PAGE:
Skype is user-friendly and most members of your team will have heard of the service, and may have even used it before. Google+ Hangouts Video Chatting on Google+ While Google+ is hanging on, there are features that have serious potential to reach a positive tipping point, and Google+ Hangouts is one of them. The price is right. Users must be on Google+ and therefore, must take the time to create a profile and Google account. OoVoo Tinychat Free. How-to Make Group Work Collaborative In Online Courses: Four Strategies. “CL (collaborative learning) occurs when small groups of students help each other to learn.
CL is sometimes misunderstood. It is not having students talk to each other, either face-to-face or in a computer conference, while they do their individual assignments. It is not having them do the task individually and then have those who finish first help those who have not yet finished. And it is certainly not having one or a few students do all the work, while the others append their names to the report (Klemm, W.R., 1994).” (Laal & Laal, 2012). Providing interactive learning opportunities in online courses is frequently cited as a best practice by institutions offering distance education—Penn State, University of Illinois and Grand Rapids Community College are three of many examples. Yet I know from experience on both sides, as a student and educator, the challenges of functioning within and facilitating collaborative learning activities—group work especially. 1. 2. 3. 4.
References: Tips for Surviving Group Projects in Online Class. When it comes to online learning, Michelle Covert has one message for instructors: Stop assigning so much group work. Covert, who completed an online master’s in higher education administration at Drexel University, recalls one frustrating experience in which she was paired with an unresponsive classmate who turned in poor work, if it was even turned it in at all. “It’s different when you can look someone in the eye and see them face-to-face,” she says. “There’s more accountability. Online it’s easier to shirk your responsibilities. While completing a group project in a virtual environment can help students learn to work with others, it can also present unique challenges. On top of that, few instructors prepare their students to face these obstacles, according to Michael Williams, dean of the School of Business and Management at Thomas Edison State College.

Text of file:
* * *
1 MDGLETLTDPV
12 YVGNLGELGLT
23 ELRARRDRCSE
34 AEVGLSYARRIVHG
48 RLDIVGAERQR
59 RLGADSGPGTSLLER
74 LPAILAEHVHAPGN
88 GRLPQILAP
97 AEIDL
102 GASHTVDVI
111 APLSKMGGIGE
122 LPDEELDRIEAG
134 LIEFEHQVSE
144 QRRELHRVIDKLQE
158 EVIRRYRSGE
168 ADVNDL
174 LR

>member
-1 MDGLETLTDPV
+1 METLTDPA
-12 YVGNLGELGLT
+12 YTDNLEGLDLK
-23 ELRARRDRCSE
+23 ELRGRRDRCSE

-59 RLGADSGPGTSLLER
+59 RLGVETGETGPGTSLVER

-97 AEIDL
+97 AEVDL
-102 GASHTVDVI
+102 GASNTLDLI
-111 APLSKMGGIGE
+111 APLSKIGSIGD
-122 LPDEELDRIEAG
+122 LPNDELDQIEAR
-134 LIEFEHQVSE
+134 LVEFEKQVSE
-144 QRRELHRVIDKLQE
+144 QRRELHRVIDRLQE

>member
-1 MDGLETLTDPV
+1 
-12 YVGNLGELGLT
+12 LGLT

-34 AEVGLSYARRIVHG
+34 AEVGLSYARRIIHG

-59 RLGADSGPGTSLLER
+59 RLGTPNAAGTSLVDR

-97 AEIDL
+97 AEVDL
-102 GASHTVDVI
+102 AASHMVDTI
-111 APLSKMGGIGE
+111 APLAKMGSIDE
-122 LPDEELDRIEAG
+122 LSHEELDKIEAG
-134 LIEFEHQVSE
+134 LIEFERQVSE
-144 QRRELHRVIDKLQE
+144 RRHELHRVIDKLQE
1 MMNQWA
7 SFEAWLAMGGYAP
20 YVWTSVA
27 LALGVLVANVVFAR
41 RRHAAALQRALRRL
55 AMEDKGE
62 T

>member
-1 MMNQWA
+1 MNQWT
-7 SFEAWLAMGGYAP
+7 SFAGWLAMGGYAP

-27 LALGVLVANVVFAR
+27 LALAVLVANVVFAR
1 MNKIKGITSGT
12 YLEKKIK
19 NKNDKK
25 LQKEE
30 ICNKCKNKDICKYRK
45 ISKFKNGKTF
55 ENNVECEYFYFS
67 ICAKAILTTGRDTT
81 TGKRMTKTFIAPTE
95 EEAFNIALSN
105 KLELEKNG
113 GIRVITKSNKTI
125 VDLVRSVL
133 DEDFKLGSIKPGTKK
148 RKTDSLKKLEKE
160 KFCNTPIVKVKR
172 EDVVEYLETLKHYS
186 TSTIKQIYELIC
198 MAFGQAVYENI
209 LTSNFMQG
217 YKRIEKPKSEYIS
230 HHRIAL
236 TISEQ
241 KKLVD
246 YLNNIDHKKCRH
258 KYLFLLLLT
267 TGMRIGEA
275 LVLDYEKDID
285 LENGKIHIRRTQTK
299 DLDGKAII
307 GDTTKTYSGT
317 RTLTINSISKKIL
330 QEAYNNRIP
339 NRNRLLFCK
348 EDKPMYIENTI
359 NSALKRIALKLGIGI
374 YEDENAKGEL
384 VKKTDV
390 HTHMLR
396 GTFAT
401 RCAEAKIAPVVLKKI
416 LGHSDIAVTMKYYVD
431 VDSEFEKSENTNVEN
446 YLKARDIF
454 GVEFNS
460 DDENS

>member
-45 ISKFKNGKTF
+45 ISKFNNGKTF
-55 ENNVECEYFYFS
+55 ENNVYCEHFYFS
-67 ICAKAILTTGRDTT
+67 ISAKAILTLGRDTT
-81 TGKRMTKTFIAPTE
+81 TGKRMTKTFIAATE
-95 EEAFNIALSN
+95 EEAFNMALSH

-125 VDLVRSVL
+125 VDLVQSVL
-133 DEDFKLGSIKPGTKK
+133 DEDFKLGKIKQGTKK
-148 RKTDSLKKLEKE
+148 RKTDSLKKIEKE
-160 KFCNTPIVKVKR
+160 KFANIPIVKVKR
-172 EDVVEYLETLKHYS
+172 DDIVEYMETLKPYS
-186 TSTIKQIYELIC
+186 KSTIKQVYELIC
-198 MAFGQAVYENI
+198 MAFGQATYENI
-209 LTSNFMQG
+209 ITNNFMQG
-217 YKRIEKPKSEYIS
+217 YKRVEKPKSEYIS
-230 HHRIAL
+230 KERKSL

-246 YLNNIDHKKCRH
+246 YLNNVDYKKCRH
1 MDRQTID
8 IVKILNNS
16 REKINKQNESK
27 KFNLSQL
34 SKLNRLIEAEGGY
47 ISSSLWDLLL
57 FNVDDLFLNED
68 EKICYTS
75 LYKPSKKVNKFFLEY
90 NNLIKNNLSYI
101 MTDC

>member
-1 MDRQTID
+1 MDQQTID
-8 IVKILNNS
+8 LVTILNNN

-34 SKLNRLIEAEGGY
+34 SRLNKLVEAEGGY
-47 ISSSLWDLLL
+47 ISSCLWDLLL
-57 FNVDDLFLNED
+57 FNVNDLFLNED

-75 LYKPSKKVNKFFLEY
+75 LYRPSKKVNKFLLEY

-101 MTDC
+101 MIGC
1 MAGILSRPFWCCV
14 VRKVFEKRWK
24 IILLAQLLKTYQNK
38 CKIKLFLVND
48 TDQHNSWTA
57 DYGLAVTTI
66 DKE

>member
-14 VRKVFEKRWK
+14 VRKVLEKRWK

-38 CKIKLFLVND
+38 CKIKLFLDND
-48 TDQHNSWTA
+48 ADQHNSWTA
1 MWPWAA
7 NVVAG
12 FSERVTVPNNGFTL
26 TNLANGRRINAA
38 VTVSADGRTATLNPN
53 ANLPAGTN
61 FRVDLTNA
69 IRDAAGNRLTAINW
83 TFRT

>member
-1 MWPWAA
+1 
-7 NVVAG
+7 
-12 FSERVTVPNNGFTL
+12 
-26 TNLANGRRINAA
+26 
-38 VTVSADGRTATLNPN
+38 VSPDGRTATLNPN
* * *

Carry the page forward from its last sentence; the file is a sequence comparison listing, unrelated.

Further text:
"If you compare it to the brick-and-mortar classroom, you immediately have sensory deprivation. 1. 2. 3. Student%20Collaboration%20in%20the%20Online%20Classroom. Glow and Grow Self Reflection. Bubbl.us - Brainstorm and Mind Map Online. PowToon, free business presentation software animated video maker and PowerPoint alternative. ZooBurst.
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Using Content Curation Tools to Engage Students. 20 Twitter Hashtags Every Teacher Should Know About. The Twitter Hashtag: What Is It and How Do You Use It? Getting started with Twitter. Twitter for Beginners. 10 Excellent Social Bookmarking Tools for Teachers. Teach100. Using Pinterest for Education. Pinterest: Discover and save creative ideas.
Why Scoopit Is Becoming An Indispensable Learning Tool. Scoop.it | Content Curation & Content Marketing Software. Diigo V3: Highlight & Share the Web! Social Bookmarking 2.0. Diigo - Better reading and research with annotation, highlighter, sticky notes, archiving, bookmarking & more. Top 10 Free Content Curation Tools For Teachers. What is Content Curation? Learning the art of Digital Content Curation | LinkingLearning. Teaching With Content Curation -- THE Journal. Teacher as Curator: Capture and Organize Learning Materials with Web 2.0 Tools. How to Create and Collaborate with Google Drive.
How to use Google Drive. Photo Grid - Collage Maker. Pic Collage. Venn Diagram. RSA Animate - Drive: The surprising truth about what motivates us. Building An Online Learning Community by Kevin Wilcoxon. Student Motivation and Engagement.